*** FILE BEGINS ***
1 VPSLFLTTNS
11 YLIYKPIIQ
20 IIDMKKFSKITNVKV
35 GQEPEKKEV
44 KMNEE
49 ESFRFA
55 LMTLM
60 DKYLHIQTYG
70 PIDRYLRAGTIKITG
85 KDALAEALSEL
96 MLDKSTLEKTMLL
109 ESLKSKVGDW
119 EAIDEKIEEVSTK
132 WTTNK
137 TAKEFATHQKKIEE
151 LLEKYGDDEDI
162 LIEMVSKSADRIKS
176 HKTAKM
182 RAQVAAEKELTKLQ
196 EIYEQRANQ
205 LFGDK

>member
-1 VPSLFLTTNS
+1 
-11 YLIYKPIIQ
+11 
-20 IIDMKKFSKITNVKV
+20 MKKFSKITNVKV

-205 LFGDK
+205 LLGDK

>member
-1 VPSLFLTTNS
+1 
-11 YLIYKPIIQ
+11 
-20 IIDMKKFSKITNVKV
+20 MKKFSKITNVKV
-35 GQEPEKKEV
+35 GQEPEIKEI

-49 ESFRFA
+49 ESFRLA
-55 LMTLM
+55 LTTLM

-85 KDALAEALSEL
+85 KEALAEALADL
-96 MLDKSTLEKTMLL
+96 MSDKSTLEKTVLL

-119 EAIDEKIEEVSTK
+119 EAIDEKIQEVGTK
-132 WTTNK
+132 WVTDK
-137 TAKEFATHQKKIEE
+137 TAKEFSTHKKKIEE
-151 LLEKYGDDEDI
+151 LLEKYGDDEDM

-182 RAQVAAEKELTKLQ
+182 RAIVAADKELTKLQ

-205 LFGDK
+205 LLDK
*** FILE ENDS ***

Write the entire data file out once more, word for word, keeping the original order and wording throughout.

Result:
1 VPSLFLTTNS
11 YLIYKPIIQ
20 IIDMKKFSKITNVKV
35 GQEPEKKEV
44 KMNEE
49 ESFRFA
55 LMTLM
60 DKYLHIQTYG
70 PIDRYLRAGTIKITG
85 KDALAEALSEL
96 MLDKSTLEKTMLL
109 ESLKSKVGDW
119 EAIDEKIEEVSTK
132 WTTNK
137 TAKEFATHQKKIEE
151 LLEKYGDDEDI
162 LIEMVSKSADRIKS
176 HKTAKM
182 RAQVAAEKELTKLQ
196 EIYEQRANQ
205 LFGDK

>member
-1 VPSLFLTTNS
+1 
-11 YLIYKPIIQ
+11 
-20 IIDMKKFSKITNVKV
+20 MKKFSKITNVKV

-205 LFGDK
+205 LLGDK

>member
-1 VPSLFLTTNS
+1 
-11 YLIYKPIIQ
+11 
-20 IIDMKKFSKITNVKV
+20 MKKFSKITNVKV
-35 GQEPEKKEV
+35 GQEPEIKEI

-49 ESFRFA
+49 ESFRLA
-55 LMTLM
+55 LTTLM

-85 KDALAEALSEL
+85 KEALAEALADL
-96 MLDKSTLEKTMLL
+96 MSDKSTLEKTVLL

-119 EAIDEKIEEVSTK
+119 EAIDEKIQEVGTK
-132 WTTNK
+132 WVTDK
-137 TAKEFATHQKKIEE
+137 TAKEFSTHKKKIEE
-151 LLEKYGDDEDI
+151 LLEKYGDDEDM

-182 RAQVAAEKELTKLQ
+182 RAIVAADKELTKLQ

-205 LFGDK
+205 LLDK